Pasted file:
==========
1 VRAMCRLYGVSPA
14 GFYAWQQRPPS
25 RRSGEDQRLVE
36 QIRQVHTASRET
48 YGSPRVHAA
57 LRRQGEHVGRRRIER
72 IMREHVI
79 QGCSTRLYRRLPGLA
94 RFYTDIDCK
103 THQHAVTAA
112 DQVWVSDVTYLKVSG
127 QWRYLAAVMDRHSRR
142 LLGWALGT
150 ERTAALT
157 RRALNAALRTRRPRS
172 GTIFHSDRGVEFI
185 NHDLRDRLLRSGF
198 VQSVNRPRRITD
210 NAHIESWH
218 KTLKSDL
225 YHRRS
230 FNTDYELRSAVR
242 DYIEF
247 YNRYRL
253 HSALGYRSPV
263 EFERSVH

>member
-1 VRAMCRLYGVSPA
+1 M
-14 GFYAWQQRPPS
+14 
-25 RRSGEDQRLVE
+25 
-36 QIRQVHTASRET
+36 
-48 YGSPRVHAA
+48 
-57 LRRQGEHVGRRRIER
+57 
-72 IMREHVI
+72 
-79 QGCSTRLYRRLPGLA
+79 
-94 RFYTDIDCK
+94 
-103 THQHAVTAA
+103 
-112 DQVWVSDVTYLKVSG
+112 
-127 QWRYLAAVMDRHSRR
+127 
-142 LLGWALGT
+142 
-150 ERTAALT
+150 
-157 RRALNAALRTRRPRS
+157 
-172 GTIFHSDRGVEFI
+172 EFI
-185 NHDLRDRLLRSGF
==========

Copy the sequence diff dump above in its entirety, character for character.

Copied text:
1 VRAMCRLYGVSPA
14 GFYAWQQRPPS
25 RRSGEDQRLVE
36 QIRQVHTASRET
48 YGSPRVHAA
57 LRRQGEHVGRRRIER
72 IMREHVI
79 QGCSTRLYRRLPGLA
94 RFYTDIDCK
103 THQHAVTAA
112 DQVWVSDVTYLKVSG
127 QWRYLAAVMDRHSRR
142 LLGWALGT
150 ERTAALT
157 RRALNAALRTRRPRS
172 GTIFHSDRGVEFI
185 NHDLRDRLLRSGF
198 VQSVNRPRRITD
210 NAHIESWH
218 KTLKSDL
225 YHRRS
230 FNTDYELRSAVR
242 DYIEF
247 YNRYRL
253 HSALGYRSPV
263 EFERSVH

>member
-1 VRAMCRLYGVSPA
+1 M
-14 GFYAWQQRPPS
+14 
-25 RRSGEDQRLVE
+25 
-36 QIRQVHTASRET
+36 
-48 YGSPRVHAA
+48 
-57 LRRQGEHVGRRRIER
+57 
-72 IMREHVI
+72 
-79 QGCSTRLYRRLPGLA
+79 
-94 RFYTDIDCK
+94 
-103 THQHAVTAA
+103 
-112 DQVWVSDVTYLKVSG
+112 
-127 QWRYLAAVMDRHSRR
+127 
-142 LLGWALGT
+142 
-150 ERTAALT
+150 
-157 RRALNAALRTRRPRS
+157 
-172 GTIFHSDRGVEFI
+172 EFI
-185 NHDLRDRLLRSGF